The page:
According to an old saying on Wall Street there are two emotions that drive the markets: Greed and Fear. There is even a Greed and Fear index. It is understandable that most people would like to get rich quick. However, the taste of success often causes investors to become greedy. They exchange common sense for impulsiveness. Then their greed turns to fear when prices start falling. Where there is volatility in the markets, we see the see-sawing of these two emotions. A good example is the dot.com boom of the 90’s. Investors and Traders bought internet-related stocks almost in a frenzy until a massive bubble formed. Many of these companies were startups that would not even return a profit for years to come. The bubble finally burst when common-sense was restored, fear ruled and real value (i.e. very little) returned to the market.
History Repeating Itself
As Propellerheads and Shirley Bassey sing, history always repeats itself. In 2017 we saw the price of bitcoin skyrocket to almost $20000 and then plummet as greed gave in to fear. We also saw how the news of a slowdown in China’s economic output sent Apple shares plummeting. This defies common sense.
It is foolish to pin the hopes of a generation on ever increasing sales of iPhones. Moreover it hardly comes as a surprise that the US-China trade war will take its toll, amongst other factors. Yet the obvious is exactly what greedy investors turn a blind eye to. When a taste of reality corrects their vision all hell breaks loose and red (my least favourite colour) is splashed across the financial headlines.
What is interesting is that it is only the news of, and not the evidence of, that usually spooks such investors. Those whose investment decisions are based on evidence, i.e. fundamentals, are often able to capitalise on market volatility. They do this by closely watching public sentiment.
Market Sentiment is the measurement of the overall attitude of investors toward a specific security or financial market. In general terms analysts look at the movement of prices up and down to determine whether sentiment is bullish or bearish. The origin of these terms varies but the explanation I like is as follows. In the old days the stock market didn’t exist. To make a buck some investors pitted bulls and bears against each other and punters gambled on the outcome. Egged on, the bull would thrust its horns upwards whilst the bear would swipe its claws downwards. Hence a bull market goes up and a bear market goes down.
Today, regardless of whether the bulls or the bears are winning, we can gather data from additional sources to measure market sentiment. An important one is public sentiment, notably social media and in particular Twitter.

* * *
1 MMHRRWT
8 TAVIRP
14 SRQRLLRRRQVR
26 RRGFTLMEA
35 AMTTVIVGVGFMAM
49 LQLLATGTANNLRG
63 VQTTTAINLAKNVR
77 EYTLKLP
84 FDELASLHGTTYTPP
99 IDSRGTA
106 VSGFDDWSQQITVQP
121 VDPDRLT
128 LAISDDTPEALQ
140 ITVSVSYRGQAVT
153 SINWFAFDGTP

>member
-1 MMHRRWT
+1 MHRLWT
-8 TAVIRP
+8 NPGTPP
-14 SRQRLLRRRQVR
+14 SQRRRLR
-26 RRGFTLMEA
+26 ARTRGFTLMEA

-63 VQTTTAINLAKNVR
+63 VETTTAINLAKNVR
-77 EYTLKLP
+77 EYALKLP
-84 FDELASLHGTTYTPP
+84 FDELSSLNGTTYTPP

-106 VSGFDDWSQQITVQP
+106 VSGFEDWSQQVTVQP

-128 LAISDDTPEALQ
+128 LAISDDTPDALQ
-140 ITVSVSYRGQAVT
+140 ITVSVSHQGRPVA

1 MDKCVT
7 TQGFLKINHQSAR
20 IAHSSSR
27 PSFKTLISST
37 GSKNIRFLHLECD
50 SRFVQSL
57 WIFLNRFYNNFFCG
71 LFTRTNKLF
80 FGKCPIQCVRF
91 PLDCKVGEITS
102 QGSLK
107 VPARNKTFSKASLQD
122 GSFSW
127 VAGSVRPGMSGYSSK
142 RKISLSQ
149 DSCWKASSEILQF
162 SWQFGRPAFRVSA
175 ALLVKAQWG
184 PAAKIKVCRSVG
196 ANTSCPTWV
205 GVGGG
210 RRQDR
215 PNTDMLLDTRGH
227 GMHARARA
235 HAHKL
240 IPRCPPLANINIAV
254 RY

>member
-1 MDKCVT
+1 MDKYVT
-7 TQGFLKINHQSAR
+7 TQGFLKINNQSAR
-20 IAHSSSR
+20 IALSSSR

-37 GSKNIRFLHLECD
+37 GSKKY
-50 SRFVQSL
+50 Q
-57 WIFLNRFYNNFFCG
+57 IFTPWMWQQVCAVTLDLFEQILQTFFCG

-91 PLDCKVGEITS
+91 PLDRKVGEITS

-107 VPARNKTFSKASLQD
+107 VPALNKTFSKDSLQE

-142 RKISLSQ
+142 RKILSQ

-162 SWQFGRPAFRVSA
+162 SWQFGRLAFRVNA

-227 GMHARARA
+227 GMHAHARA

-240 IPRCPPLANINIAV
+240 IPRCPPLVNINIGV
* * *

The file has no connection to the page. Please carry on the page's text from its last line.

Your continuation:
Traditional Market Sentiment Indicators
So how can we use sentiment as a tool for making good investment decisions? In the traditional markets they calculate sentiment using various indexes that, amongst other things, measure volatility, high/low price ratios and moving averages. By using these indicators some investors and traders will find stocks that are overvalued or undervalued. They will then buy or sell shares based on whether they are overbought or oversold.
Crypto Market Sentiment Indicators
The crypto markets are a very different beast. Of course, they both have common trends and similarities. However the crypto market operates in a very different manner to that of the stock market. When you invest in cryptocurrency, you invest in a currency that is independent of a company. When you invest in stock, you invest in the company itself. While the value of any company can fluctuate, you still know that the company has some value based on its underlying assets and income.
In the traditional markets traders and investors conduct fundamental, technical and sentiment analysis to determine which stocks to trade, and when. The historical behaviour of Cryptocurrencies, however, defies the norms of fundamental and technical analysis. Sentiment analysis then becomes much more important, particularly when trying to ascertain when a market is bottoming out.
Twitter is a constant monitor of public sentiment. Therefore, incorporating the sentiment found therein is an increasingly useful means for making trading decisions. This is particularly true for traders who thrive on going against market trends for profit.
Crypto Sentiment Alerts
This is what Causality is enabling with the launch of its new Crypto Sentiment Alerts product. In-depth analysis is done of crypto-related tweets. In near real-time subscribers are alerted to sentiment events that meet their criteria. Check out the product datasheet at cryptosentiment.ai.
Also published on Medium.